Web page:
Is there anything real about real wages? A history of the official British cost of living index, 1914–62

Rebecca Searle
Published Online:
13 Jun 2014
Volume/Issue No:
Volume 68 Issue 1

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This article explores the history of the cost of living index, tracing its evolution from its introduction in 1914 as a device designed to furnish an adequate evidential base for the tariff reform debate, through to the mid‐twentieth century, when it had become one of the most important measures in the British economy, influencing the wages of millions of workers. By embedding the index within the wider economic, political, and social histories of the period, the article presents a consideration of how it came to exert such influence over the economy, and why, despite its widely acknowledged inadequacies, the index remained tied to a rough estimation of a pre‐1914 pattern of working‐class expenditure until 1947. Through examining the debates surrounding its compilation and the context in which decisions were taken about its modification, it is demonstrated that, far from being a neutral statistical measure, the official cost of living index was essentially political in nature.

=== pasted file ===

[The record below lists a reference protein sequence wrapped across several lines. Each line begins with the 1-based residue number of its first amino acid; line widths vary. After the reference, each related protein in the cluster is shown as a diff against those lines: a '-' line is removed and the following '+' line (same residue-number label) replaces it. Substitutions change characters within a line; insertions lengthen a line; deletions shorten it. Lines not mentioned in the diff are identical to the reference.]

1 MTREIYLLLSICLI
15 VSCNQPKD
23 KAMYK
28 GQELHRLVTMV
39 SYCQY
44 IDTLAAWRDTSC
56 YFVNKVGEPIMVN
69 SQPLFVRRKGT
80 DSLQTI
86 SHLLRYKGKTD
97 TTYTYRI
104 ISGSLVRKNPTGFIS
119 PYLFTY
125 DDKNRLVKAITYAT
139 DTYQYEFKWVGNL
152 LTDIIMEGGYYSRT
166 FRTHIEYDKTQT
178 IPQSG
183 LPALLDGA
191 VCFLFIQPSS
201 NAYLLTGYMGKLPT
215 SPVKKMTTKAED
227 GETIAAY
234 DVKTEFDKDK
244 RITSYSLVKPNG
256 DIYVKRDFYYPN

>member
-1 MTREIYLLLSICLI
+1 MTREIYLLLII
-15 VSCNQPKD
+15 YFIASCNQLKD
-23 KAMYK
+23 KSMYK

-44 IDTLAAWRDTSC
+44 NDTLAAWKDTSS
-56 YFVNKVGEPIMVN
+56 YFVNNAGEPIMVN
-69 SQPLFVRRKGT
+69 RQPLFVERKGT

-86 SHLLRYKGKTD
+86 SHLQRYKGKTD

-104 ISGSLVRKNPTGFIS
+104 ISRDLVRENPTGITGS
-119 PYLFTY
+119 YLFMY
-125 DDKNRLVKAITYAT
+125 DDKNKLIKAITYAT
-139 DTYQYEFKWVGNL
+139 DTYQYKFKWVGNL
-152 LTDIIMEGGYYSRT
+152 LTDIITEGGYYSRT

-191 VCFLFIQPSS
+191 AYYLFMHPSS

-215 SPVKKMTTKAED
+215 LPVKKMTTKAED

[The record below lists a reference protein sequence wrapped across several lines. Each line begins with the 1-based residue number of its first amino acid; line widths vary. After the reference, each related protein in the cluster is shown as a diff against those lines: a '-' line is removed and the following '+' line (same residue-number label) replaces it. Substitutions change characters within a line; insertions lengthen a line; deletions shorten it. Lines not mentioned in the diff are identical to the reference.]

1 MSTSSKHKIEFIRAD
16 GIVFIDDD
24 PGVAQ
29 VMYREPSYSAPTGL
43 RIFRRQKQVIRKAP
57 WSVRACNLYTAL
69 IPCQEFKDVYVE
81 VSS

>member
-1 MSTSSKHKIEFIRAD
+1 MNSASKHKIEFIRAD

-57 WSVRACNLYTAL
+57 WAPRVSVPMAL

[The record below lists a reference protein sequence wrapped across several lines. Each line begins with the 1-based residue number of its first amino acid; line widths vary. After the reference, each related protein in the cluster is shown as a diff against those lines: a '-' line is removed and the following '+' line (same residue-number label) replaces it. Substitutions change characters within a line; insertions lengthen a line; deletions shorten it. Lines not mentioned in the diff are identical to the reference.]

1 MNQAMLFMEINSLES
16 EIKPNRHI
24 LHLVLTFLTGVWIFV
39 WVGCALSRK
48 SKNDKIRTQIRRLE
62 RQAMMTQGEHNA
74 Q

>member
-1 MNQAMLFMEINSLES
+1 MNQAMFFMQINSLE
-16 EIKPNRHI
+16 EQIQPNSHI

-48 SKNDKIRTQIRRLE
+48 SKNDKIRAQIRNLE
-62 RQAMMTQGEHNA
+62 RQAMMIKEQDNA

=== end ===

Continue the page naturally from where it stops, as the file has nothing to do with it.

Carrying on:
© Economic History Society 2014

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